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Henry Alleyne Nicholson
This eBook from the Gutenberg Project consists of approximately 391 pages of information about The Ancient Life History of the Earth.
to those found in the limbs of the higher Vertebrates.  All the Carboniferous Amphibians belong to a group which has now wholly passed away—­namely, that of the Labyrinthodonts.  In the marine strata which form the base of the Carboniferous series these creatures have only been recognised by their curious hand-shaped footprints, similar in character to those which occur in the Triassic rocks, and which will be subsequently spoken of under the name of Cheirotherium.  In the Coal-measures of Britain, the continent of Europe, and North America, however, many bones of these animals have been found, and we are now tolerably well acquainted with a considerable number of forms.  All of them seem to have belonged to the division of Amphibians in which the long tail of the young is permanently retained; and there is evidence that some of them kept the gills also throughout life.  The skull is of the characteristic Amphibian type (fig. 132, a), with two occipital condyles, and having its surface singularly pitted and sculptured; and the vertebrae are hollowed out at both ends.  The lower surface of the body was defended by an armour of singular integumentary shields or scales (fig. 132, c); and an extremely characteristic feature (from which the entire group derives its name) is, that the walls of the teeth are deeply folded, so as to give rise to an extraordinary “labyrinthine” pattern when they are cut across (fig. 132, b).  Many of the Carboniferous Labyrinthodonts are of no great size, some of them very small, but others attain comparatively gigantic dimensions, though all fall short in this respect of the huge examples of this group which occur in the Trias.  One of the largest, and at the same time most characteristic, forms of the Carboniferous series, is the genus Anthracosaurus, the skull of which is here figured.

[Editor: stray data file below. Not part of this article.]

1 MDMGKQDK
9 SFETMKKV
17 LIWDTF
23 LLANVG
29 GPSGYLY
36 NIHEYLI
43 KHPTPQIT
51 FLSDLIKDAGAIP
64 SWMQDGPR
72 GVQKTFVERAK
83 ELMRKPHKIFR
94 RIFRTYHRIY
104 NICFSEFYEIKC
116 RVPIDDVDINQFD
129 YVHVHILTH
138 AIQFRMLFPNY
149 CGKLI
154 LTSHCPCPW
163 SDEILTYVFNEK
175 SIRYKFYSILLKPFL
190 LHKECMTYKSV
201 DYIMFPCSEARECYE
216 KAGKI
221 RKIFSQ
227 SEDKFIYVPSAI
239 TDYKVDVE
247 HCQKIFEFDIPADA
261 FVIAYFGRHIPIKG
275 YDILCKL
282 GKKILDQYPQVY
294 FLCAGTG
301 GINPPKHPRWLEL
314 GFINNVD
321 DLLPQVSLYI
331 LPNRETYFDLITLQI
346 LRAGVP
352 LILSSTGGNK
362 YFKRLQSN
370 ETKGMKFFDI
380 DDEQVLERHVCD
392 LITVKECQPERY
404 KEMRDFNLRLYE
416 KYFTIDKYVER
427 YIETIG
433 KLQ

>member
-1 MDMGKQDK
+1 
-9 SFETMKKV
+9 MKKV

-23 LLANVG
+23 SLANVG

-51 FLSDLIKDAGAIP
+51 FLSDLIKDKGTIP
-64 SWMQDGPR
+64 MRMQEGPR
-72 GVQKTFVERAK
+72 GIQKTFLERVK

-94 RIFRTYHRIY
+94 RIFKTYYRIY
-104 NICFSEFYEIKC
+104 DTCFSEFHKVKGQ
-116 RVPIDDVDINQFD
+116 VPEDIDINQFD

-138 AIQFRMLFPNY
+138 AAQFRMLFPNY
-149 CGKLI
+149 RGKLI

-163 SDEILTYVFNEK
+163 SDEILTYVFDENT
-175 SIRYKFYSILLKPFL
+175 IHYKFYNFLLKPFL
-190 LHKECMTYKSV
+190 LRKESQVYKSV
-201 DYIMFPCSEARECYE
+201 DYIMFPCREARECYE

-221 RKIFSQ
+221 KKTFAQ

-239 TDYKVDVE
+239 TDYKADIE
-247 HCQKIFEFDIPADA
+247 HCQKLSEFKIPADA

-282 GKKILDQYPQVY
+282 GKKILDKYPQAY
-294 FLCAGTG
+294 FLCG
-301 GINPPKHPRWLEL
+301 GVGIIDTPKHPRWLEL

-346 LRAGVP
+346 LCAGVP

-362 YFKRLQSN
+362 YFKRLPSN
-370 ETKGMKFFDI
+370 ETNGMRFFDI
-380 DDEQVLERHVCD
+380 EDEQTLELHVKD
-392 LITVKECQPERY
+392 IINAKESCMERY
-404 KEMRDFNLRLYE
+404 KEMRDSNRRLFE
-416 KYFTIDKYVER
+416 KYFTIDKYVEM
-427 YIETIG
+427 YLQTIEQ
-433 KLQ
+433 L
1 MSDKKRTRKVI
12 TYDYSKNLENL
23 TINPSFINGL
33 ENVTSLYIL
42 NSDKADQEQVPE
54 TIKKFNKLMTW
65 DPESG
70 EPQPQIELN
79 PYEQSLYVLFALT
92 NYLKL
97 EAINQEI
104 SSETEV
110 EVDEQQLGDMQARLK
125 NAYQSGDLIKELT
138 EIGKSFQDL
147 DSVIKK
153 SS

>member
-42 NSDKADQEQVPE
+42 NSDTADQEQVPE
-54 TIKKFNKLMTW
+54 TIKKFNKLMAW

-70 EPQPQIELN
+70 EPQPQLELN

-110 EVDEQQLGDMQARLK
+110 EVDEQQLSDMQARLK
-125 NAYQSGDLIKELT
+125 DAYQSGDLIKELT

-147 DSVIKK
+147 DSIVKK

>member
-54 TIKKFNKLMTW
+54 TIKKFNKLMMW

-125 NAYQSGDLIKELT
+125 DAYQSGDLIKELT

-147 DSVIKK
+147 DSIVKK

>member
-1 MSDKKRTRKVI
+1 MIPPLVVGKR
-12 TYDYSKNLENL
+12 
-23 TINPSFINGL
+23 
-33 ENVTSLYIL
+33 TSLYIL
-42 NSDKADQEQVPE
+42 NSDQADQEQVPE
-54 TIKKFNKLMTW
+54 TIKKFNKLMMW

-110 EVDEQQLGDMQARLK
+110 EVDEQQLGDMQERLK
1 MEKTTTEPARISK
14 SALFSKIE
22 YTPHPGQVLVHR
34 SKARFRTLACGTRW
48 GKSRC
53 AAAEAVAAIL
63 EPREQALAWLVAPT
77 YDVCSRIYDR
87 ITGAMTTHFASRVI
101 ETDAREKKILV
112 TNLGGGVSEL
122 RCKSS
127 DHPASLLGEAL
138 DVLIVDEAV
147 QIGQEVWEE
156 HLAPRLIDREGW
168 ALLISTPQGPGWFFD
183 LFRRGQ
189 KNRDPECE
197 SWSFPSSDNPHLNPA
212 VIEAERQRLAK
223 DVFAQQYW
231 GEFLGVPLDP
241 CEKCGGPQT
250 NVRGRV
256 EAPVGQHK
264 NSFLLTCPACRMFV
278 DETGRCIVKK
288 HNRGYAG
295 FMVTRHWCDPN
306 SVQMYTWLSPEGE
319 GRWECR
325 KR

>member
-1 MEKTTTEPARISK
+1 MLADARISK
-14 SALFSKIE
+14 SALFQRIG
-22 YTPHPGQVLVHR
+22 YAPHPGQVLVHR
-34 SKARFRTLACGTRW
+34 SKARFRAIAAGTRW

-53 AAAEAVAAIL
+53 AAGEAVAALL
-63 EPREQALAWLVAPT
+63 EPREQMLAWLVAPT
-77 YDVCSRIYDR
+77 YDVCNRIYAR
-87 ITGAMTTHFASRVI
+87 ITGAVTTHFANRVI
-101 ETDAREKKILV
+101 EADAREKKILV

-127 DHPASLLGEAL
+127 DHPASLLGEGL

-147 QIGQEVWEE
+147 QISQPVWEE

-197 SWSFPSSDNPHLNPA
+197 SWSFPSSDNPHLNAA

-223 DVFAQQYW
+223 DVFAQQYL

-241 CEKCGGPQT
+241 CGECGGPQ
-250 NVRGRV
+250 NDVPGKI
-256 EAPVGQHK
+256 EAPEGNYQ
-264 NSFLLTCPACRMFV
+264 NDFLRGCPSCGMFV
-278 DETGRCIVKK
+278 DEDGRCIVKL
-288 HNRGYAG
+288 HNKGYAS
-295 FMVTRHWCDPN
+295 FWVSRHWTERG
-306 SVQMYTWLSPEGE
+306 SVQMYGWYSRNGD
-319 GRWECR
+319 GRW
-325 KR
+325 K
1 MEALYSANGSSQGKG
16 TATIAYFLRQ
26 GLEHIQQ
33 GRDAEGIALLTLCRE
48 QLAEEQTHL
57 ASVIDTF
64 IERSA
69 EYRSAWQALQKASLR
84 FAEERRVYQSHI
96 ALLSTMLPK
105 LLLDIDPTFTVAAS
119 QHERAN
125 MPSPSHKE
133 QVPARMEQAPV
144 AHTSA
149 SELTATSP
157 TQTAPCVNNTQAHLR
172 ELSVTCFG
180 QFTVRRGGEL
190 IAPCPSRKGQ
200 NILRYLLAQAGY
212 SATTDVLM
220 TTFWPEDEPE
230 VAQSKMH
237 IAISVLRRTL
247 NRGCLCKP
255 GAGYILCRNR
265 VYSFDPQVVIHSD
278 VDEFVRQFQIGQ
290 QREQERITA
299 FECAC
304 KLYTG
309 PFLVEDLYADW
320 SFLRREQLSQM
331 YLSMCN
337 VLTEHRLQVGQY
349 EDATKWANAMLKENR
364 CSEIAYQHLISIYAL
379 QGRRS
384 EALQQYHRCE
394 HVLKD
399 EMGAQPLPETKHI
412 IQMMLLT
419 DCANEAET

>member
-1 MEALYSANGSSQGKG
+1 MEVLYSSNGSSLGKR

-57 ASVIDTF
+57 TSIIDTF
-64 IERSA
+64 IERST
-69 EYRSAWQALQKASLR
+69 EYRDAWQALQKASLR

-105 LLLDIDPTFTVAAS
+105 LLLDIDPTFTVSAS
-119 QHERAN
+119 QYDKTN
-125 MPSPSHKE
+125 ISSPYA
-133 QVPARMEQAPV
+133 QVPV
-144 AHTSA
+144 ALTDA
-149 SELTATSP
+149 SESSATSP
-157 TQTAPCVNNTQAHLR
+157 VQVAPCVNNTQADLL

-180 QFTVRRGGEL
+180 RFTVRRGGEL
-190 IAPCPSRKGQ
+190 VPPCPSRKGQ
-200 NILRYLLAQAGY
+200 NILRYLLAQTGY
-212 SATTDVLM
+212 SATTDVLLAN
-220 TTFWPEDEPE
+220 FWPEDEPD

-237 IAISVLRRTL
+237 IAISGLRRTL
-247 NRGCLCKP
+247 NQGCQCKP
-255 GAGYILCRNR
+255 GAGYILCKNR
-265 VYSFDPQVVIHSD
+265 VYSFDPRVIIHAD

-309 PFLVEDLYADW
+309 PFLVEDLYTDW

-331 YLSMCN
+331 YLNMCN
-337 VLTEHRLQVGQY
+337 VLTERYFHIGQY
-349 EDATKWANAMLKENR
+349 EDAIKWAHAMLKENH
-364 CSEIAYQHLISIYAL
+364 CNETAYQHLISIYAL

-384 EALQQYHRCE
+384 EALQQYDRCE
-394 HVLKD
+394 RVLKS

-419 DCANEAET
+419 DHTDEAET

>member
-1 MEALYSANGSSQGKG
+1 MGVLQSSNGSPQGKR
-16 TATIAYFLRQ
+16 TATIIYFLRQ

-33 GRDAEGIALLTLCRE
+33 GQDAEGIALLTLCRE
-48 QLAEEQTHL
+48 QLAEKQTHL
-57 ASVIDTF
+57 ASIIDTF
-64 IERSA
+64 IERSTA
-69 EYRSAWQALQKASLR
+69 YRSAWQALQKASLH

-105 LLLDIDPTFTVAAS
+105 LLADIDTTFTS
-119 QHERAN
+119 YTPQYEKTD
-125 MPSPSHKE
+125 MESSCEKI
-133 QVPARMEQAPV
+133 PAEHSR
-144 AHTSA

No remains of true Reptiles, Birds, or Quadrupeds have as yet been certainly detected in the Carboniferous deposits in any part of the world.  It should, however, be mentioned, that Professor Marsh, one of the highest authorities on the subject, has described from the Coal-formation of Nova Scotia certain vertebrae which he believes to have belonged to a marine reptile (Eosaurus Acadianus), allied to the great Ichthyosauri of the Lias.  Up to this time no confirmation of this determination has been obtained by the discovery of other and more unquestionable remains, and it therefore remains doubtful whether these bones of Eosaurus may not really belong to large Labyrinthodonts.

LITERATURE.

The following list contains some of the more important of the original sources of information to which the student of Carboniferous rocks and fossils may refer:—­

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